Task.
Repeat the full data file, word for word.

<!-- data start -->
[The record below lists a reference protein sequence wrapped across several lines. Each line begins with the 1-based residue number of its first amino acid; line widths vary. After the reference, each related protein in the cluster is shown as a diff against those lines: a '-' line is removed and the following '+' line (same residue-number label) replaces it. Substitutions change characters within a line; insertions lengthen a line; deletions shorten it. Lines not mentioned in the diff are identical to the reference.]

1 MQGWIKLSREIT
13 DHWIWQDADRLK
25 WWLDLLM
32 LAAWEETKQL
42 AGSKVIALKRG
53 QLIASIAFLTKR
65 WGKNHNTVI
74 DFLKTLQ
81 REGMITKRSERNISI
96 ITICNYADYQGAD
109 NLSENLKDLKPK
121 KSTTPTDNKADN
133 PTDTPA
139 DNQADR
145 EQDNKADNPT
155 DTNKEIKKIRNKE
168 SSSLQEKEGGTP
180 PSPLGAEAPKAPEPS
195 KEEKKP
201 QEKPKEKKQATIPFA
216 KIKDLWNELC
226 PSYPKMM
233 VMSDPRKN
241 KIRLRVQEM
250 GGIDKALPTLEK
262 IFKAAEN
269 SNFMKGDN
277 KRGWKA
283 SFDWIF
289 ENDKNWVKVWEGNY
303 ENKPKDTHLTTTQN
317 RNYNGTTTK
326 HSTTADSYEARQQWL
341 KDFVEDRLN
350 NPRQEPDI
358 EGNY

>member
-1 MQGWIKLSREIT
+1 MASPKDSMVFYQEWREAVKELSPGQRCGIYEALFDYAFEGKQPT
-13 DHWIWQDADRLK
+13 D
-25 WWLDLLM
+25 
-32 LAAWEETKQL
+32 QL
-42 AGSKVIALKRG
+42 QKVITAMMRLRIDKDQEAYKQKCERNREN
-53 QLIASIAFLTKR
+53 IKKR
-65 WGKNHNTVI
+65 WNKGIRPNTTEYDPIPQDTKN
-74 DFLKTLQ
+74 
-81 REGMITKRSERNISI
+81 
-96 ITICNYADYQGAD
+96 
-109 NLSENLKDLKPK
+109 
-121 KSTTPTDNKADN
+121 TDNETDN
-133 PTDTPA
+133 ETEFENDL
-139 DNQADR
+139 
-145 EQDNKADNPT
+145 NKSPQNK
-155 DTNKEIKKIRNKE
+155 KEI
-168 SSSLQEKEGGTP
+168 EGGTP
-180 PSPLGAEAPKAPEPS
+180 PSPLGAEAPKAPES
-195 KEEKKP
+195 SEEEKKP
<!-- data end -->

[The record below lists a reference protein sequence wrapped across several lines. Each line begins with the 1-based residue number of its first amino acid; line widths vary. After the reference, each related protein in the cluster is shown as a diff against those lines: a '-' line is removed and the following '+' line (same residue-number label) replaces it. Substitutions change characters within a line; insertions lengthen a line; deletions shorten it. Lines not mentioned in the diff are identical to the reference.]

1 MQGWIKLSREIT
13 DHWIWQDADRLK
25 WWLDLLM
32 LAAWEETKQL
42 AGSKVIALKRG
53 QLIASIAFLTKR
65 WGKNHNTVI
74 DFLKTLQ
81 REGMITKRSERNISI
96 ITICNYADYQGAD
109 NLSENLKDLKPK
121 KSTTPTDNKADN
133 PTDTPA
139 DNQADR
145 EQDNKADNPT
155 DTNKEIKKIRNKE
168 SSSLQEKEGGTP
180 PSPLGAEAPKAPEPS
195 KEEKKP
201 QEKPKEKKQATIPFA
216 KIKDLWNELC
226 PSYPKMM
233 VMSDPRKN
241 KIRLRVQEM
250 GGIDKALPTLEK
262 IFKAAEN
269 SNFMKGDN
277 KRGWKA
283 SFDWIF
289 ENDKNWVKVWEGNY
303 ENKPKDTHLTTTQN
317 RNYNGTTTK
326 HSTTADSYEARQQWL
341 KDFVEDRLN
350 NPRQEPDI
358 EGNY

>member
-1 MQGWIKLSREIT
+1 MASPKDSMVFYQEWREAVKELSPGQRCGIYEALFDYAFEGKQPT
-13 DHWIWQDADRLK
+13 D
-25 WWLDLLM
+25 
-32 LAAWEETKQL
+32 QL
-42 AGSKVIALKRG
+42 QKVITAMMRLRIDKDQEAYKQKCERNREN
-53 QLIASIAFLTKR
+53 IKKR
-65 WGKNHNTVI
+65 WNKGIRPNTTEYDPIPQDTKN
-74 DFLKTLQ
+74 
-81 REGMITKRSERNISI
+81 
-96 ITICNYADYQGAD
+96 
-109 NLSENLKDLKPK
+109 
-121 KSTTPTDNKADN
+121 TDNETDN
-133 PTDTPA
+133 ETEFENDL
-139 DNQADR
+139 
-145 EQDNKADNPT
+145 NKSPQNK
-155 DTNKEIKKIRNKE
+155 KEI
-168 SSSLQEKEGGTP
+168 EGGTP
-180 PSPLGAEAPKAPEPS
+180 PSPLGAEAPKAPES
-195 KEEKKP
+195 SEEEKKP